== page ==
3. How do children’s concerns about digital technology compare with issues raised within existing research and policy?

4.How can physical and digital creativity be used to help children aged 8-13 discuss their attitudes towards technology?

Networking Events

The project starts with two networking events, one focused on theory and industry knowhow and another on education. The first event focused on digital privacy and ethical good practice with emerging technologies, AI and Machine Learning. The education event will invite teachers from the Bradford Active Schools Network to understand: What critical digital and media learning already exists/gaps in schools and how ideas arising from event one resonates.

The first networking event included talks from James Edward Marks (Founders of Playla.bz), Eleanor Dare (Co-Founder X||dinary Stories & University of Cambridge), Angus Main (RCA), Octavia Reeve (Ada Lovelace Institute), George Simms (Doctoral student, University of Plymouth, Thomas Lindtofte (University of Southern Denmark and myself.

Blog posts about the presentations from the first networking event can be found here. Key themes that emerged from the presentations and related discussions included:

  • How can emerging technologies be inclusive?
  • How can we teach children how technologies work?
  • Tensions between protecting and empowering children
  • Do children and adults view technologies in the same way?
  • Do children feel technologies have been designed for them? If so, which ones? 
  • What do children understand by the term AI?
  • What do children think is the climate impact of technologies?
  • Who do children think is developing AI and why?
  • How do children think AI works?
  • How beneficial do children think certain technologies are?
  • How can methodologies for work with children in this area also empower them?
  • How do children want to be able to use AI? 
  • Do children think there is anything AI should not be used for?
  • Do children know which companies are behind technologies? 
  • How do children feel technologies affect them (positively and negatively)?
  • Do children think their parents have too many or not enough rules around their technology use?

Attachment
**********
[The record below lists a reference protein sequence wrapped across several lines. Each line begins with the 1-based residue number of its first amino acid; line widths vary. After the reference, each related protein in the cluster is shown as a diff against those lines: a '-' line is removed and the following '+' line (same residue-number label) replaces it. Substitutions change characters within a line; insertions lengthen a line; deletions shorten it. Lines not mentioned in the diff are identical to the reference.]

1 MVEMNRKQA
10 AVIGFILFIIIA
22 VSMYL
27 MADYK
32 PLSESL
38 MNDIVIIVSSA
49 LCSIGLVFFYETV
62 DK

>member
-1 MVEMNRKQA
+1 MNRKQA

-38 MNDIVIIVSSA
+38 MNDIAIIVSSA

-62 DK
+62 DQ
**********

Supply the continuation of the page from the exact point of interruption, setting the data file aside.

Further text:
• Do children feel they understand when images/videos have been altered by filters and/or AI?
  • Do children think technologies contain bias? If so, which ones and in which ways?

Child-Friendly Project Information Sheet

Images: Information sheet for children (Yamada-Rice, 2023)

Workshop Planning

We will be working with the artist Richard Nash who will be facilitating a scoping workshop with the full research team to combine the knowledge from our literature review and emerging themes from the networking events with the pedagogical techniques used in our Higher Education teaching of these topics, to explore how to adapt these for children, e.g. workshops to critique AI in digital art workflows and a digital theatrical performance that explored ethical issues connected to machine learning by comparing it to historic over whaling (MozFest, 2023).

We have previously worked with Richard on a collaborative zine that was used to facilitate additional findings from our UK-Japan location-based VR Network project in 2019.

Early ideas between the team have focused on how to produce a series of prompts that can be used for analogue and digital making which when combined could form a prototype activity book. This might include creating backdrops for Augmented Reality creations to be projected on to, visual prompts for drawing or a series of stickers.

Images: Visual Prompts (Dylan Yamada-Rice 2023/24)

Partcipant Workshops

Workshops will be held in Bradford and Plymouth with children aged 9-13-years and John Potter will evaluate children’s responses to them.